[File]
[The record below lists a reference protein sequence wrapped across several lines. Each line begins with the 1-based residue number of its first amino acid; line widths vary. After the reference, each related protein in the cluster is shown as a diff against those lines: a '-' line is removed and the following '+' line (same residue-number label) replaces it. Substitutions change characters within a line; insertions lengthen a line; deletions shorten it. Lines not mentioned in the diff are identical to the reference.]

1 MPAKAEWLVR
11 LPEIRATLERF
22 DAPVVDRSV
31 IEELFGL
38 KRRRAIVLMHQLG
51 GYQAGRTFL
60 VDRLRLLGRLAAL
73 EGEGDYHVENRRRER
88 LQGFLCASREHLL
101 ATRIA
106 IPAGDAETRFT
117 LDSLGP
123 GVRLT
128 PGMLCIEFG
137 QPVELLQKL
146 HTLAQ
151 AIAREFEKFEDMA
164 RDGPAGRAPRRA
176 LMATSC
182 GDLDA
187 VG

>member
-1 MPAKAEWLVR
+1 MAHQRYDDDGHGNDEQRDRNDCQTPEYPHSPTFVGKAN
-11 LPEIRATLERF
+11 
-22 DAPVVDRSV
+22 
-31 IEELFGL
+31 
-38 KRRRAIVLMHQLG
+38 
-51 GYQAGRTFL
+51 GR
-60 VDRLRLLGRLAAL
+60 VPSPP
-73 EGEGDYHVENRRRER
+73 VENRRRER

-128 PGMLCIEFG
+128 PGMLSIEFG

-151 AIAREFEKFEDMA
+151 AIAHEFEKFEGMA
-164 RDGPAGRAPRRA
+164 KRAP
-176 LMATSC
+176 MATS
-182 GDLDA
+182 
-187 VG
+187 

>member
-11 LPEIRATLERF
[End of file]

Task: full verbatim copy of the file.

[The record below lists a reference protein sequence wrapped across several lines. Each line begins with the 1-based residue number of its first amino acid; line widths vary. After the reference, each related protein in the cluster is shown as a diff against those lines: a '-' line is removed and the following '+' line (same residue-number label) replaces it. Substitutions change characters within a line; insertions lengthen a line; deletions shorten it. Lines not mentioned in the diff are identical to the reference.]

1 MPAKAEWLVR
11 LPEIRATLERF
22 DAPVVDRSV
31 IEELFGL
38 KRRRAIVLMHQLG
51 GYQAGRTFL
60 VDRLRLLGRLAAL
73 EGEGDYHVENRRRER
88 LQGFLCASREHLL
101 ATRIA
106 IPAGDAETRFT
117 LDSLGP
123 GVRLT
128 PGMLCIEFG
137 QPVELLQKL
146 HTLAQ
151 AIAREFEKFEDMA
164 RDGPAGRAPRRA
176 LMATSC
182 GDLDA
187 VG

>member
-1 MPAKAEWLVR
+1 MAHQRYDDDGHGNDEQRDRNDCQTPEYPHSPTFVGKAN
-11 LPEIRATLERF
+11 
-22 DAPVVDRSV
+22 
-31 IEELFGL
+31 
-38 KRRRAIVLMHQLG
+38 
-51 GYQAGRTFL
+51 GR
-60 VDRLRLLGRLAAL
+60 VPSPP
-73 EGEGDYHVENRRRER
+73 VENRRRER

-128 PGMLCIEFG
+128 PGMLSIEFG

-151 AIAREFEKFEDMA
+151 AIAHEFEKFEGMA
-164 RDGPAGRAPRRA
+164 KRAP
-176 LMATSC
+176 MATS
-182 GDLDA
+182 
-187 VG
+187 

>member
-11 LPEIRATLERF